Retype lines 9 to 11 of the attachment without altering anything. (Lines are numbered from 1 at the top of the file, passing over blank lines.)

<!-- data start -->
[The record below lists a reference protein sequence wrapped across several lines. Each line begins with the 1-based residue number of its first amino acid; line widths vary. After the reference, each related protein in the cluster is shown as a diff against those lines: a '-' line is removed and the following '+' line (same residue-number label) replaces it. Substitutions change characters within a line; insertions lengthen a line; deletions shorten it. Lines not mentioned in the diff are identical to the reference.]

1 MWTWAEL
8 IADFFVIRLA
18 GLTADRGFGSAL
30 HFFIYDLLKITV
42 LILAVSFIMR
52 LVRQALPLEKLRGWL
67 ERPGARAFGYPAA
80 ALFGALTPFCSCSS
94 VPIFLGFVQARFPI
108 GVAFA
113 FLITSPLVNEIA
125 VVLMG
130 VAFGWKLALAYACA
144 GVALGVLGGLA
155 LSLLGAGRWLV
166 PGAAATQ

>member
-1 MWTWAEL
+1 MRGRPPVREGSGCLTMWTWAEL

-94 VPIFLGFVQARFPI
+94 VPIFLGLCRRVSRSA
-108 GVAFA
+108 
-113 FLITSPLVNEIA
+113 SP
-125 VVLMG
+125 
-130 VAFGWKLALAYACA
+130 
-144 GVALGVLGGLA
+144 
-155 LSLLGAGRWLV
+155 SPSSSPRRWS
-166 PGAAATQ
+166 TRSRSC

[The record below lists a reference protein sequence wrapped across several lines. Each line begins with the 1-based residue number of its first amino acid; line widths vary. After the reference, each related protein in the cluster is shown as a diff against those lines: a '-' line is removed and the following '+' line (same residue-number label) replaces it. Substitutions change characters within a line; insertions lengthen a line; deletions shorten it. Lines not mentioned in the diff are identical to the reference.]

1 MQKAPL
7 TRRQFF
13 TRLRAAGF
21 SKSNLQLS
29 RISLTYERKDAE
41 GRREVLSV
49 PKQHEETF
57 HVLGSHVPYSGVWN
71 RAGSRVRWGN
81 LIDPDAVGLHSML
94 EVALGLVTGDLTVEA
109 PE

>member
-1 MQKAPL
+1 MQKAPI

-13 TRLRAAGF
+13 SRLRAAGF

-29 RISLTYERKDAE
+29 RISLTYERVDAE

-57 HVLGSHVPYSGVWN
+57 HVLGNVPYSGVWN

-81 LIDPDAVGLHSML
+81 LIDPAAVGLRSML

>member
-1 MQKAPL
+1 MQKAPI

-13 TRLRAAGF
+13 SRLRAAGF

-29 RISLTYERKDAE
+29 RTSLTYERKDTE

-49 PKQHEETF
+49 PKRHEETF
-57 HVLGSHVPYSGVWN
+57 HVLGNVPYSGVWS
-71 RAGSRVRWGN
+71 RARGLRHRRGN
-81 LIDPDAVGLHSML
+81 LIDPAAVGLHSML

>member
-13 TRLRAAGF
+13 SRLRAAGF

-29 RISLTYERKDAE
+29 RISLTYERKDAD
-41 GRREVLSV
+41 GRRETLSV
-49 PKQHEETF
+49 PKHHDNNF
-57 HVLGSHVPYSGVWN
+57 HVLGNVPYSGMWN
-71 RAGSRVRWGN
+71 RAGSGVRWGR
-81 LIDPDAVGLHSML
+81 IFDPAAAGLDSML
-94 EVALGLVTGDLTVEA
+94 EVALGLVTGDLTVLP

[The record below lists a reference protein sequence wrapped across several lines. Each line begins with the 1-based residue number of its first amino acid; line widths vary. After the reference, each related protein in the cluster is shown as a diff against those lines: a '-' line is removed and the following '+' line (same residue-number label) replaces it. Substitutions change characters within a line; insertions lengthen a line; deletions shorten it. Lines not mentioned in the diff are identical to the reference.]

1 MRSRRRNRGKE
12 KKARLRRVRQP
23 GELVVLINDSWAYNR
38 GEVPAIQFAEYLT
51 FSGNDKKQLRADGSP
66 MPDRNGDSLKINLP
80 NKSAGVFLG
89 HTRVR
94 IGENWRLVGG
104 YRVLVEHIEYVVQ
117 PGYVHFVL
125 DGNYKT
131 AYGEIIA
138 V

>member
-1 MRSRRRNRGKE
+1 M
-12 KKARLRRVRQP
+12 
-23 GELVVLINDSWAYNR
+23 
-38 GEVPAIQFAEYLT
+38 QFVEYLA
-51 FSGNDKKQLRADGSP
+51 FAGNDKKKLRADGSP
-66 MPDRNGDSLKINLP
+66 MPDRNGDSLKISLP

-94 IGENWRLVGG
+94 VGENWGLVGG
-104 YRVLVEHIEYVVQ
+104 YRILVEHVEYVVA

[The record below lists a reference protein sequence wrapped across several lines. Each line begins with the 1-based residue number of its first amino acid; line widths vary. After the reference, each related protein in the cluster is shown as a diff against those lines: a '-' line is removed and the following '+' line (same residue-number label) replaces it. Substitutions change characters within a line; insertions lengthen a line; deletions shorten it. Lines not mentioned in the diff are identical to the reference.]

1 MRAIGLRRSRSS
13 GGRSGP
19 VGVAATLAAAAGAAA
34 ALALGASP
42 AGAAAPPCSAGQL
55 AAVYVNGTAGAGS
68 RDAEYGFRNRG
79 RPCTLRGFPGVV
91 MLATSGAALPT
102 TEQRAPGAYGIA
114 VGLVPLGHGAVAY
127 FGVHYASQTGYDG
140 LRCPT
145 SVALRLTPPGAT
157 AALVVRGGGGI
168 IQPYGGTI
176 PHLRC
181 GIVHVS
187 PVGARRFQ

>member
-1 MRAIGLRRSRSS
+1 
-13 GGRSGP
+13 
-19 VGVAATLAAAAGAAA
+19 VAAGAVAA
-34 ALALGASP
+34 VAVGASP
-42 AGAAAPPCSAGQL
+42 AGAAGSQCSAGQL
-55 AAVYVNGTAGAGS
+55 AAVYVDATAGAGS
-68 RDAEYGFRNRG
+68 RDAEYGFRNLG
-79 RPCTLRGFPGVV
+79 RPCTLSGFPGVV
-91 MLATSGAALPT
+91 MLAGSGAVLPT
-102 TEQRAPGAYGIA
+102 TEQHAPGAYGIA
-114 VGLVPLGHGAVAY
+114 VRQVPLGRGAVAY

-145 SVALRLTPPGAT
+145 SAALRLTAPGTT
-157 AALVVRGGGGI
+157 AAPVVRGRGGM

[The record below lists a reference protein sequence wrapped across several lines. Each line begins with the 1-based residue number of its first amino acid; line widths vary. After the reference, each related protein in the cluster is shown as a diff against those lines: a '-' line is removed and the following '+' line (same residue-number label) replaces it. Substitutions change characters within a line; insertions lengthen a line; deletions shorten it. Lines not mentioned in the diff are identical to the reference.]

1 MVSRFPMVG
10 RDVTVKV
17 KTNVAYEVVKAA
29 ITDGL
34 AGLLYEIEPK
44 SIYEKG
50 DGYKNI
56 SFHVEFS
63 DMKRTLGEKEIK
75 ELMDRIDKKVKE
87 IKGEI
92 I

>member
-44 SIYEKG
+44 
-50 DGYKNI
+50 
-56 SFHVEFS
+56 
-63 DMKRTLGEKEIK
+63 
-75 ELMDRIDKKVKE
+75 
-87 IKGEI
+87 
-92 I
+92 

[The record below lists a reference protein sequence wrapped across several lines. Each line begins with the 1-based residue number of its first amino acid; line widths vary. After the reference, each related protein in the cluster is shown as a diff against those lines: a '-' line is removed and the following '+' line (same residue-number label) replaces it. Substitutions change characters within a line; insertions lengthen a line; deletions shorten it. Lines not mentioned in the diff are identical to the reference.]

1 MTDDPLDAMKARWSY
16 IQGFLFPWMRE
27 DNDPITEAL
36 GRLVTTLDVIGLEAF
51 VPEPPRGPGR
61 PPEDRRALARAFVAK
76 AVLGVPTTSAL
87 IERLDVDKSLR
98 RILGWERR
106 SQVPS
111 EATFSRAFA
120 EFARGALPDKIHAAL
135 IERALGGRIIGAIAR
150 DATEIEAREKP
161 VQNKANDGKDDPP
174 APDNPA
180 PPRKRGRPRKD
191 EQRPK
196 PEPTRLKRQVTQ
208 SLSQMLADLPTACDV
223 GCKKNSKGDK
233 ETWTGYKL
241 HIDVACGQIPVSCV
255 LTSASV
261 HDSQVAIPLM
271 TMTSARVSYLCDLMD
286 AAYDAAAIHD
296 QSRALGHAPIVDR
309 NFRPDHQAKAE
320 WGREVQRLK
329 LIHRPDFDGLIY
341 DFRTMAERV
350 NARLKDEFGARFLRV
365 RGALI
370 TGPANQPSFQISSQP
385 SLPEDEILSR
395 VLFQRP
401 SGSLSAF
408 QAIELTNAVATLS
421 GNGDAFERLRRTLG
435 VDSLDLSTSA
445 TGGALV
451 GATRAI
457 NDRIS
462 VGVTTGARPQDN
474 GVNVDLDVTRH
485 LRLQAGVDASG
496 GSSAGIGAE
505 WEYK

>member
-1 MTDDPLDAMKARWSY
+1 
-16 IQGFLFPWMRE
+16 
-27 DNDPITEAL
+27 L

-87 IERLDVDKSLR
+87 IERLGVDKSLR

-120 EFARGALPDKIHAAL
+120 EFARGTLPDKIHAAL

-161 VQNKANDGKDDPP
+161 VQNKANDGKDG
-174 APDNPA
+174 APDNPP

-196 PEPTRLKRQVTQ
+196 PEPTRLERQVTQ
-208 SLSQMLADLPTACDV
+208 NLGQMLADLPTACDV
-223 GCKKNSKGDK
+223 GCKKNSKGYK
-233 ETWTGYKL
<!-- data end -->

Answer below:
80 ALFGALTPFCSCSS
94 VPIFLGFVQARFPI
108 GVAFA